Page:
Why they're prescribed: Beta-blockers are typically prescribed to treat high blood pressure (hypertension) and arrhythmias (abnormal heart rhythms). These drugs slow the heart rate and lower blood pressure by blocking the effect of the hormone adrenaline. Beta-blockers are also used to treat angina, migraines, tremors and, in eyedrop form, certain kinds of glaucoma.
Examples: atenolol (Tenormin), carvedilol (Coreg), metoprolol (Lopressor, Toprol), propranolol (Inderal), sotalol (Betapace), timolol (Timoptic) and some other drugs whose chemical names end with "-olol."
How they can cause leg cramps: Researchers have known for more than 20 years that beta-blockers can induce leg cramps, but they haven't yet determined why. Studies have shown that beta-blockers cause the arteries in the legs and arms to narrow, which in turn causes less blood to flow through the limbs. That's why some people who take beta-blockers have cold hands and feet, a condition known as peripheral vasoconstriction. (Should you experience this side effect, it's important to let your physician know as soon as possible.) Because there's often a delay between starting on a beta-blocker and the appearance of leg cramps — anywhere from a few months to more than two years) — patients typically don't suspect a connection between the two.
Alternatives: For older people, benzothiazepine calcium channel blockers, another type of blood pressure medication, are often safer and more effective than beta-blockers.
4. Statins and fibrates
Why they're prescribed: Statins and fibrates are used to treat high cholesterol. The top-selling statins are atorvastatin (Lipitor), rosuvastatin (Crestor) and simvastatin (Zocor); the top-selling fibrate is fenofibrate (Tricor).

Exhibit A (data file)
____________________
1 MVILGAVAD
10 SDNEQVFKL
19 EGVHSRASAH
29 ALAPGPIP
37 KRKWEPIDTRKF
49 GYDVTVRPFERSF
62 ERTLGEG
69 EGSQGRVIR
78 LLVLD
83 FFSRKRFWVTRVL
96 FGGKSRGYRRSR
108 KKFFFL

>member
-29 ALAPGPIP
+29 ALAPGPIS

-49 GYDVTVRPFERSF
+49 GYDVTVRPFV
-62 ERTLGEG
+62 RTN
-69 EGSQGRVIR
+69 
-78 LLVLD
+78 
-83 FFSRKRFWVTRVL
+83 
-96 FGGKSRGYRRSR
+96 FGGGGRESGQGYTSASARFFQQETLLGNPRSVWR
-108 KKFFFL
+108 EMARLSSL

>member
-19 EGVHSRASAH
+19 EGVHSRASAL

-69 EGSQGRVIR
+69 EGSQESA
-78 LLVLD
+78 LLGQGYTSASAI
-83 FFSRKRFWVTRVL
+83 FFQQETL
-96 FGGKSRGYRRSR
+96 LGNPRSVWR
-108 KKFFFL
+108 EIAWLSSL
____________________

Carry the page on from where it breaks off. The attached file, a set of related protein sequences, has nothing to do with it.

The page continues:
How they can cause leg cramps: Studies show that statins can inhibit the production of satellite cells in the muscle, interfering with muscle growth. Some researchers have also suggested that statins work, at the cellular level, to sap energy. Muscle weakness and aches throughout the body can be symptoms of statin-induced rhabdomyolysis, a breakdown of skeletal muscle that causes muscle fibers to be released into the bloodstream, sometimes harming the kidneys. Additionally, older adults who take these drugs are at greater risk of developing sarcopenia, or the wasting away of skeletal muscle and strength that's associated with aging.
Alternatives: If you're among the many millions of older Americans who don't have known heart disease but are taking these drugs to lower their slightly elevated cholesterol, ask your doctor or other health care provider about trying to lower your cholesterol by changing your diet. You also might try lowering your blood levels of homocysteine — which is linked to high cholesterol — by taking a combination of sublingual (under-the-tongue) vitamin B12 (1,000 mcg daily), folic acid (800 mcg daily) and vitamin B6 (200 mg daily).
Next page: Beta2-agonists. »